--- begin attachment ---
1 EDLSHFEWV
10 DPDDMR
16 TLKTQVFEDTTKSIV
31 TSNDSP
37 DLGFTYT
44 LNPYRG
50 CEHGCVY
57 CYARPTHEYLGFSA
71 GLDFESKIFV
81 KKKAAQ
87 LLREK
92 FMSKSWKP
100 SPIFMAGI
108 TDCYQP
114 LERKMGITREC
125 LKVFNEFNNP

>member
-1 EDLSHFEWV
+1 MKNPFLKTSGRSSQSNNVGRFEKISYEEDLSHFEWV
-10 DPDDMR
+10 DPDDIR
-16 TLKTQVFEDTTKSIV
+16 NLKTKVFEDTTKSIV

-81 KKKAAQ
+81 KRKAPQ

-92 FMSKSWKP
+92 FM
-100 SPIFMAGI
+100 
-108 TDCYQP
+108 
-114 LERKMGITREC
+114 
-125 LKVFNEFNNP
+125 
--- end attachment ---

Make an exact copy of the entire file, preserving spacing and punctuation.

1 EDLSHFEWV
10 DPDDMR
16 TLKTQVFEDTTKSIV
31 TSNDSP
37 DLGFTYT
44 LNPYRG
50 CEHGCVY
57 CYARPTHEYLGFSA
71 GLDFESKIFV
81 KKKAAQ
87 LLREK
92 FMSKSWKP
100 SPIFMAGI
108 TDCYQP
114 LERKMGITREC
125 LKVFNEFNNP

>member
-1 EDLSHFEWV
+1 MKNPFLKTSGRSSQSNNVGRFEKISYEEDLSHFEWV
-10 DPDDMR
+10 DPDDIR
-16 TLKTQVFEDTTKSIV
+16 NLKTKVFEDTTKSIV

-81 KKKAAQ
+81 KRKAPQ

-92 FMSKSWKP
+92 FM
-100 SPIFMAGI
+100 
-108 TDCYQP
+108 
-114 LERKMGITREC
+114 
-125 LKVFNEFNNP
+125 